BEIRUT: Beirut Municipality has put on indefinite hold a controversial plan to build parking lots under Beirut’s only two public gardens after a coalition of local residents rallied opposition to the project. Government officials had been “exploring the idea” of building large parking lots under the Sanayeh and Sioufi gardens to accommodate the city’s growing population, Mayor Abed al-Monim Ariss told The Daily Star on Monday. “What the municipality thought of is nothing new and has been done all over the world,” Ariss said, citing similar projects in Cairo, London, Monte Carlo and Paris.
The project has stalled in its preliminary stages after local residents and Lebanese as far away as the United Kingdom condemned what they saw as the last nails in the coffin for Beirut’s green spaces.
“We understand their concerns,” Mayor Ariss said. “We will never take any action that does not meet the wishes of the people.” He nevertheless pointed to a desperate and growing need for parking facilities in Beirut, which hosts around 800,000 cars every day. “I hope people realize that if we [municipality] think of something, we think about it for the benefit of the community,” he said. If the project does ever come to fruition, the entrances and exits to the parking lots will be situated on surrounding streets and not affect either of the gardens’ vegetation, he added.
Although the project has been put on hold, the anger it has aroused is continuing to make ripples, with many saying the government has destroyed Lebanon’s once-cherished reputation as a haven of lush greenery in the otherwise arid Middle East.
“If these spaces go, the [leafy campus of] The American University of Beirut will be the only one left,” said Randa Zaiter, a resident of Sanayeh who helped mobilize opposition to the plan. She pointed not only to the historical importance of the park, which features an Ottoman fountain, but also to the site’s humanitarian role. During the July 2006 conflict with Israel, Sanayeh was transformed into a massive camp for displaced Lebanese.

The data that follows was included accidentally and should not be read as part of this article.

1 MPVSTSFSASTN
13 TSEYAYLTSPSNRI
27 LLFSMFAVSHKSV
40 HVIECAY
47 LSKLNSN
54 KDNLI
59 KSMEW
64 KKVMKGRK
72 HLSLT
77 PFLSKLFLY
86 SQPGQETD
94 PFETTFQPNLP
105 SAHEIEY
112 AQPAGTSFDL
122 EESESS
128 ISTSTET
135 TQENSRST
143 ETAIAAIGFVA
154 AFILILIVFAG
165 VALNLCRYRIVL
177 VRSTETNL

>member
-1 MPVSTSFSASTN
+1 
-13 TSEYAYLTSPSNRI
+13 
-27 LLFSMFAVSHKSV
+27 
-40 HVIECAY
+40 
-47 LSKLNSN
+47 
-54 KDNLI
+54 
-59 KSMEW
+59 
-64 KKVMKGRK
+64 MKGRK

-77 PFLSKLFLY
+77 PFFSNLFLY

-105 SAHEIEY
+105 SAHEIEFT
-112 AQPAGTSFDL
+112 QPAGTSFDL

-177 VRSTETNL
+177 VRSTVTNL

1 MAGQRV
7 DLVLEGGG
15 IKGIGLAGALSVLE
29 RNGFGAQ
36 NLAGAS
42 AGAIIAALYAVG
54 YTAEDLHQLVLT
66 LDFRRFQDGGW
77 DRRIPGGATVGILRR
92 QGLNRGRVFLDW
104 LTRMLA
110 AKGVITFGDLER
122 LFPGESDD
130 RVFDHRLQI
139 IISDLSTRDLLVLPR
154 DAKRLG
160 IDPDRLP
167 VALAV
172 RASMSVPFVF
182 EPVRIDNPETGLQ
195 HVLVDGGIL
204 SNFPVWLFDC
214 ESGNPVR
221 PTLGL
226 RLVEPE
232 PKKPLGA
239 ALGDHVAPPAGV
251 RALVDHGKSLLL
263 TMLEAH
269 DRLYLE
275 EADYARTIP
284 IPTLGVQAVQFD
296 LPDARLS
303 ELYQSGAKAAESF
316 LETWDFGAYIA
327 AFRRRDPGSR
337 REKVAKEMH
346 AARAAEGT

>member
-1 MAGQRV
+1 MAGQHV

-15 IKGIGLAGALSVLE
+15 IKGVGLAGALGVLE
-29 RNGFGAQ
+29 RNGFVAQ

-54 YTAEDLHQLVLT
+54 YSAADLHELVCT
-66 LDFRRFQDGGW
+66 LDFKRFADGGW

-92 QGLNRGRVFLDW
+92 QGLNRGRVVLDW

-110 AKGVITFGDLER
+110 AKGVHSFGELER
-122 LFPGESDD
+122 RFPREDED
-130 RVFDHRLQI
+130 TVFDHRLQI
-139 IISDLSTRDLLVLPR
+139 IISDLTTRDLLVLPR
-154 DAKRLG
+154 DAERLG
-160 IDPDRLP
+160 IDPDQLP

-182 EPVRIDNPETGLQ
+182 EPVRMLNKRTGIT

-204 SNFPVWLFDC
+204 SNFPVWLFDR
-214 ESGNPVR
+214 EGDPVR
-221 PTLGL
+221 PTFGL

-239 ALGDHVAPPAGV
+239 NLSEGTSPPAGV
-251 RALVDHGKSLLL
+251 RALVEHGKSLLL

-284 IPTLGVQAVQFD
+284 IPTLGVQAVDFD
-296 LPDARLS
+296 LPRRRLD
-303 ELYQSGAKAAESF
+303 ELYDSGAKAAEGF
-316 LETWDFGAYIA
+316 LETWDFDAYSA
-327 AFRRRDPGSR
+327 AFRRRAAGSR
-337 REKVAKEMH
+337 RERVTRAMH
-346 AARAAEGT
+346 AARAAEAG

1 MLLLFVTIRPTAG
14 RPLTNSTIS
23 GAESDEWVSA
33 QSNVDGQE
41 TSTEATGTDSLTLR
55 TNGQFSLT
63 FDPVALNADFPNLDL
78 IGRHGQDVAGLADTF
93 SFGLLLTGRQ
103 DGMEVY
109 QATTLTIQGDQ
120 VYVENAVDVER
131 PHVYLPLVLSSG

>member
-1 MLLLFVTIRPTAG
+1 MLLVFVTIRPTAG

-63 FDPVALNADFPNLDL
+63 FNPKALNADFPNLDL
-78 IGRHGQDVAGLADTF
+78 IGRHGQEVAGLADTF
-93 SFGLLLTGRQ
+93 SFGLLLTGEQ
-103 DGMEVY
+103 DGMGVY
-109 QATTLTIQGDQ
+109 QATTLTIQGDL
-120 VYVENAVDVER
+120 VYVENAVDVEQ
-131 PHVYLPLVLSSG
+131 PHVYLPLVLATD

Roula Ajouz, who sits on the public gardens committee at the Beirut Municipality said that the parking lot project had been grossly misinterpreted by the community. “The decision was to see how to create a parking lot for the area without harming the gardens or cutting the trees,” many of which are hundreds of years old.
“I assure you on behalf of most of the members of the city council that we would never accept to harm the gardens,” said Ajouz, pointing to a “desperate need” for more green spaces in the capital.
“I think it’s about time that us Lebanese start having a say in the policies that influence the formation of our public space … Every Lebanese has 0.1 square meters of green space … while in other countries like England an individual has a right to 25 square meters,” said blogger Lama Bizri.
But according to Fadi Shaaya, an architect and urban planner writing a book about public space in Beirut, local residents were denied information about the project when they met with municipality officials. “The residents asked to see plans for the project but the municipality refused,” he said, lamenting the lack of transparency. “If there are plans, why can’t we see them?”